Man Dives 20 Feet Deep Into Sewer Filled With Poop To Rescue Dog, Needs 14 Emergency Vehicles To Rescue Himself

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How far would you go to save your pet?

Tony Stevens measures his loyalty in feet. About 20, to be exact, with the last few buried under putrid human waste.

After Stevens’ Tibetan terrier Bramble fell into an uncovered sewer shaft, the 59 year old followed. Unfortunately, he managed to break shin and ankle bones in the process, the Sun reports.

Stevens’ wife Karen called emergency responders, including four ambulances, three fire crews, and a search and rescue team. They retrieved Bramble without incident, but bringing his owner back to the surface was a little more involved.

Source: YouTube/NEWS UPDATE Tony and Karen Stevens and their Old English Sheepdog, Poppy.

Source: YouTube/NEWS UPDATE
Tony and Karen Stevens and their Old English Sheepdog, Poppy.


“He reached into the water and pulled Bramble out but then he shouted back up that he thought he had broken his ankle,” Karen said. “He sat there holding Bramble but there was no way to get them out. In the end, the emergency services came with 14 vehicles.”

Source: YouTube/NEWS UPDATE The Stevens' dog Bramble fell into an uncovered sewer shaft.

Source: YouTube/NEWS UPDATE
The Stevens’ dog Bramble fell into an uncovered sewer shaft.


Luckily, with so many prepared professionals own the scene, at least one of them was equipped with a winch, which they used to extract the stinking Stevens.

“Tony loves our dogs and would do anything for them,” Karen told the Sun.

Source: Facebook/Godwin Freeman It took multiple rescue crews to extract Stevens from the sewer.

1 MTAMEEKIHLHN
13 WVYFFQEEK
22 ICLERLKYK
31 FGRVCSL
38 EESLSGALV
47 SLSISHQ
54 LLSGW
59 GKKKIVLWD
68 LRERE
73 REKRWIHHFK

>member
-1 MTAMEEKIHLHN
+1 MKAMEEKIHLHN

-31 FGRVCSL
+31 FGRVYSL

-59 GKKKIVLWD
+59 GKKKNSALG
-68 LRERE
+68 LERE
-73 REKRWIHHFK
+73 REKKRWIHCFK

Source: Facebook/Godwin Freeman
It took multiple rescue crews to extract Stevens from the sewer.


Two-and-a-half hours after he went into the sewer, Stevens emerged.

The couple had been walking Bramble and their Old English sheepdog Poppy through a field in east England when the accident occurred. Storm water had previously washed the manhole cover away, exposing the sewer shaft, and setting the Stevens up for mishap.

Source: YouTube/NEWS UPDATE In all, 14  emergency vehicles showed up for the rescue.

Source: YouTube/NEWS UPDATE
In all, 14 emergency vehicles showed up for the rescue.


Stevens is now recovering at a nearby Queen Elizabeth Hospital in King’s Lynn, nursing his leg and hoping he’ll never have to jump down into the Norfolk sewers ever again. Even when the professionals do it, they’re advised to wear biohazard suits.

Source: YouTube/NEWS UPDATE Steves is much happier above ground, and out of the sewer.

Source: YouTube/NEWS UPDATE
Steves is much happier above ground, and out of the sewer.

“The paramedics were saying that they are always telling people that they should not put their lives in danger to rescue their pets, but at the same time they all said they would have done the same thing,” Karen told the Daily Mail. “When you hear your dog screaming its head off, you do whatever you have got to do to save it and you don’t think of the consequences.”

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Matthew Russell is a West Michigan native and with a background in journalism, data analysis, cartography and design thinking. He likes to learn new things and solve old problems whenever possible, and enjoys bicycling, going to the dog park, spending time with his daughter, and coffee.
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